This study shows that all of our research hypotheses hold true, namely that FS can significantly influence stress levels and SQ among medical college students, and that college students with higher stress levels have worse SQ, and that we find that mediating mechanisms of stress regulation are also significantly present. This study showed that nearly half of college students reported poor SQ and roughly one in five reported stress during COVID-19 pandemic online classes. It suggests that schools, families, and individuals may need to work together to improve the SQ and mental health of college students during pandemic online classes. First, schools should pay attention to the SQ and mental health of students forced to study online at home during the pandemic by adequately scheduling study and rest time, enhancing sleep education, improving psychological support systems, and intervening to treat students with serious psychological problems in a timely manner. In addition, college students should adjust their mindset, fully participate in outdoor sports, develop regular habits of work and rest, and improve their psychological coping skills by establishing and cultivating close relationships with parents and maintaining emotional connections to maintain good mental health.

6. Limitations

Although all the hypotheses in this study were tested, this study also contains some limitations. First, this study used a cross-sectional research method, which could not determine the causal relationship between variables. Therefore, longitudinal studies should be conducted in future studies to further discuss the impact mechanisms. Second, the results of this study were based on a medical university, and due to the specificity of the medical student population, generalization of the findings to various college student populations requires further expansion of the representative sample. Third, recall measures of SQ, stress, and FS during online classes were taken within a week after starting regular classes on campus for the previous month, and this inevitably led to some recall bias. In addition, due to the special nature of students in their senior year and above, facing the pressure of further education or employment, the sample content in our study is small, so we should consider focusing on the physical and mental health problems of this group of college students in future studies.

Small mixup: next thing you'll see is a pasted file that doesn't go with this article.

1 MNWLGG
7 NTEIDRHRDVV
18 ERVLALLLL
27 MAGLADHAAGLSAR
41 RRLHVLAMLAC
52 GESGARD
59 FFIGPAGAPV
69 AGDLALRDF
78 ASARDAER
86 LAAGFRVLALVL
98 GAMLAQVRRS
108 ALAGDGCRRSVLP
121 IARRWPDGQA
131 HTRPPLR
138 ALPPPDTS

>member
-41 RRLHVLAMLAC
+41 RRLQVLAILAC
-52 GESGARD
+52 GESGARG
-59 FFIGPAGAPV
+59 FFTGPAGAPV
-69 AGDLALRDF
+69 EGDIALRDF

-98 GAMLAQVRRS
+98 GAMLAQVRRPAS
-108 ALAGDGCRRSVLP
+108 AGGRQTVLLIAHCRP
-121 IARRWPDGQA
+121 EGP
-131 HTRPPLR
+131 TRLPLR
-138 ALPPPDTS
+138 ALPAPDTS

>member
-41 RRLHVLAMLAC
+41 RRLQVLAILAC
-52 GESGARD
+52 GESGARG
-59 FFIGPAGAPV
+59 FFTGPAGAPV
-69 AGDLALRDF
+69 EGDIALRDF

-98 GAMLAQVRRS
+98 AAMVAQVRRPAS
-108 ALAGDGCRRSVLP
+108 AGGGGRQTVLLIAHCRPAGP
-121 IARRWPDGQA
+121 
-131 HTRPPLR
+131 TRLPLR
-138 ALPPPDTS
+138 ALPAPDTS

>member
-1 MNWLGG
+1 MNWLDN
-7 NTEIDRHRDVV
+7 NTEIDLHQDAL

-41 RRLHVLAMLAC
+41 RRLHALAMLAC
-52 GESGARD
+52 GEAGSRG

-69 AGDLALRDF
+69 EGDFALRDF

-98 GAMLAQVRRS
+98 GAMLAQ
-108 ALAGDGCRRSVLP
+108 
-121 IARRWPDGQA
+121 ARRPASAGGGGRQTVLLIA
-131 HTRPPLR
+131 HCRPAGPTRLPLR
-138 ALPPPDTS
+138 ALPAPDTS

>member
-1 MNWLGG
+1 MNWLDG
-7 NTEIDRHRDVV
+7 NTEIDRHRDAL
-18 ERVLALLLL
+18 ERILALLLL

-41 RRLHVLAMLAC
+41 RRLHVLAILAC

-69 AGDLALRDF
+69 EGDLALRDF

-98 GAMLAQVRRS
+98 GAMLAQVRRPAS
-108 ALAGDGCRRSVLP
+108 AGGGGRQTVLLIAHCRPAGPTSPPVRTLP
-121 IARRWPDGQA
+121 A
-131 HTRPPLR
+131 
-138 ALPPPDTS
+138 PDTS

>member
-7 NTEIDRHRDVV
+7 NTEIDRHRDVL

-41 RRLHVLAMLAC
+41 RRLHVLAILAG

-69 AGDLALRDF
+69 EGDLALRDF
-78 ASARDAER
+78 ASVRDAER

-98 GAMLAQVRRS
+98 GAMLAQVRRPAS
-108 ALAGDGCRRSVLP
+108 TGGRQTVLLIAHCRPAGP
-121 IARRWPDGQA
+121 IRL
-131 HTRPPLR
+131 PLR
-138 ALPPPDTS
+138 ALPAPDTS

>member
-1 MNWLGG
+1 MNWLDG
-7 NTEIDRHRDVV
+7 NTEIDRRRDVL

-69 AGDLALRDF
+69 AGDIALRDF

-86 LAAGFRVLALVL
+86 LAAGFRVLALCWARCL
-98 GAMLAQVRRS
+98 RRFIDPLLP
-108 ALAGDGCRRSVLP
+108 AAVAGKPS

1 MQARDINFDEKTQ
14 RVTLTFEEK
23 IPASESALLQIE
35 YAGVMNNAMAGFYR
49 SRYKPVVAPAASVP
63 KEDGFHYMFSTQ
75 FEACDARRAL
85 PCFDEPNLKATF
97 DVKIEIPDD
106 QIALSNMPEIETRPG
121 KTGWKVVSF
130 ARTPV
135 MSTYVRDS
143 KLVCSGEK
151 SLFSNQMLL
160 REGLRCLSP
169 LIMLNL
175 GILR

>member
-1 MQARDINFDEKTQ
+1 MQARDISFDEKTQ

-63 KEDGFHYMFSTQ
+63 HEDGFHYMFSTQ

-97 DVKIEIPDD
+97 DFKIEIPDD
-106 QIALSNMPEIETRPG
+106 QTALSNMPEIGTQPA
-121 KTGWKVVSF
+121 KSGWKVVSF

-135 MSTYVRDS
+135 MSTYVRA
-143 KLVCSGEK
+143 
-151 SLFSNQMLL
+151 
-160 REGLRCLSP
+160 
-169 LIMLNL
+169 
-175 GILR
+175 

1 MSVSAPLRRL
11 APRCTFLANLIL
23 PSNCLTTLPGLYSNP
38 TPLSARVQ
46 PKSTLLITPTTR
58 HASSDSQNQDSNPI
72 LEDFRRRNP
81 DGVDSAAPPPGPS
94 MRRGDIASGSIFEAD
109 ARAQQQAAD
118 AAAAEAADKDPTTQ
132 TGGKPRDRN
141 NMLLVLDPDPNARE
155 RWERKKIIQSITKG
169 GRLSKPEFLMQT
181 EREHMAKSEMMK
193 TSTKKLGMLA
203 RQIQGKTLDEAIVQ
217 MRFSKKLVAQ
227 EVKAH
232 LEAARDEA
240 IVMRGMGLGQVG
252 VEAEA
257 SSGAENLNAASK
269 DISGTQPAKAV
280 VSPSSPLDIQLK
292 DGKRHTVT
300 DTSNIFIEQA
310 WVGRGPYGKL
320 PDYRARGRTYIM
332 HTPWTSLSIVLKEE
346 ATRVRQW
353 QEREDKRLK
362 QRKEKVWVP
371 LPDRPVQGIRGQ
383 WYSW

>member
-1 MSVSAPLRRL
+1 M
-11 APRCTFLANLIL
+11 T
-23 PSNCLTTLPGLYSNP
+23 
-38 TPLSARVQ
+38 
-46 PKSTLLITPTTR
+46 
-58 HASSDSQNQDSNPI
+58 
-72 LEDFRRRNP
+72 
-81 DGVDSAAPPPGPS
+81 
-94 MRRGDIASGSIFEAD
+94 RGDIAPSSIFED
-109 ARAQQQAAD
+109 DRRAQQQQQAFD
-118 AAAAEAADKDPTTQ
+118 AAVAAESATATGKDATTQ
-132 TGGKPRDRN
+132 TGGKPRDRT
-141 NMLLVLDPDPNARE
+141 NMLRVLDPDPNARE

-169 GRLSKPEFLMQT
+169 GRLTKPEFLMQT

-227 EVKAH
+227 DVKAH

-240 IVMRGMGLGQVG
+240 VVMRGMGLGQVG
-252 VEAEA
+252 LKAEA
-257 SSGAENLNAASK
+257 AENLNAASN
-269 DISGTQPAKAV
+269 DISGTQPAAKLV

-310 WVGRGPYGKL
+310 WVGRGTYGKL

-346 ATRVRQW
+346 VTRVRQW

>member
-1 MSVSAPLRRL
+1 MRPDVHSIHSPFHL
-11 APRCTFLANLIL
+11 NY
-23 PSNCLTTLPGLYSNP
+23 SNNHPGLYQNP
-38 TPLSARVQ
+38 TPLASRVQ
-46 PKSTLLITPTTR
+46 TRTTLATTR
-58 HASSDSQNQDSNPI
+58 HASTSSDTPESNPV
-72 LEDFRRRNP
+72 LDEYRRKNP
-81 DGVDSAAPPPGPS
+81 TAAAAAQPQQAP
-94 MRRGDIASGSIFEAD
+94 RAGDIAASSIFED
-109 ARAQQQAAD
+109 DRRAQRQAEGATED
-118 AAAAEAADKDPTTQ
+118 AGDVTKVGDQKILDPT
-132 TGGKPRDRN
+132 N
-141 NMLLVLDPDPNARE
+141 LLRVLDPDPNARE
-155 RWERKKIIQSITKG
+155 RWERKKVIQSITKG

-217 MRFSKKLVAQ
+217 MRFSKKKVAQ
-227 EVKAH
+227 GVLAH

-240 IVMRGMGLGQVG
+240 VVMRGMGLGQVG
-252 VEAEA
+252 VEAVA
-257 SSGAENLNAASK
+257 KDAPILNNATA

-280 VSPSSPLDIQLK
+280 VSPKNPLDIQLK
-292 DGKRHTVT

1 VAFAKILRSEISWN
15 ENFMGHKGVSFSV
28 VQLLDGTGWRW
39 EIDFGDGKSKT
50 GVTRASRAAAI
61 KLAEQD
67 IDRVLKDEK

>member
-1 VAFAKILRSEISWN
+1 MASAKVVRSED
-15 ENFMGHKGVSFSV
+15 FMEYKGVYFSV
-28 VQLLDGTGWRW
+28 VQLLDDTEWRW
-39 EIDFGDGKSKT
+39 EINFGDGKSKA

Author Contributions

Each author has met the authorship requirements. X.X., Y.Z. and A.B. wrote the main manuscript text. X.X. and Y.Z. organized the data, and X.X. completed all data analysis. Y.Z. and H.H. prepared the figures and tables. X.X. and M.Y. supervised the writing of the manuscript. X.X., Y.Z., X.Z., A.B., H.H. and J.Z. investigated the data. X.X. rewrote the manuscript and revised it. All authors have read and agreed to the published version of the manuscript.


This research was funded by the Humanities and Social Sciences Research Project Fund of Chongqing Municipal Education Commission in 2022, grant number NO.22SKGH052.

Institutional Review Board Statement

The study involving human participants was reviewed and approved by the Ethics Committee of Chongqing Medical University. Participants provided written informed consent to participate in this study.

Informed Consent Statement

Informed consent was obtained from all subjects involved in the study.

Data Availability Statement

The data sets used and analyzed in this study are available from the corresponding author upon request.


We thank each and every participant for their support of our study.

Conflicts of Interest

The authors declare no conflict of interest.

Appendix A

Table A1. Measurements of the variables in this study.
Table A1. Measurements of the variables in this study.
Basic information survey Gender0 female
1 male
Grade1 Sophomore
2 Junior
3 Senior
4 Grade Five of University
5 Postgraduates (including doctoral students)
BMI1 Less than 18.5
2 From 18.5 to 23.9
3 More than 23.9
Are you an only child?1 Yes
2 No
Your permanent home address0 Village, town
1 County town, urban district
Monthly household income1 Less than 3000 RMB
2 From 3000 to 5000 RMB
3 From 5000 to 10,000 RMB
4 More than 10,000 RMB
What is your average GPA of all required courses in the last academic year?1 Less than 2.0
2 From 2.0 to 3.0
3 More than 3.0
Family Support Scale (PSSS) My family can help me practically and concretely1 Strongly disagree
2 Disagree
3 Slightly disagree
4 Neutrally
5 Slightly agree
6 Agree
7 Strongly agree
I can get emotional help and support from my family when I need1 Strongly disagree
2 Disagree
3 Slightly disagree
4 Neutrally
5 Slightly agree
6 Agree
7 Strongly agree
I can talk about my problems with my family1 Strongly disagree
2 Disagree
3 Slightly disagree
4 Neutrally
5 Slightly agree
6 Agree
7 Strongly agree
My family is willing to assist me in making all kinds of decisions1 Strongly disagree
2 Disagree
3 Slightly disagree
4 Neutrally
5 Slightly agree
6 Agree
7 Strongly agree
Stress Scale (DASS-21) I find it hard to keep quiet.0 Never
1 Sometimes
2 Often
3 Always
I often have overreaction to things. (Overreacting, overly sensitive).0 Never
1 Sometimes
2 Often
3 Always
I feel like I used up a lot of energy.0 Never
1 Sometimes
2 Often
3 Always
I feel uneasy.0 Never
1 Sometimes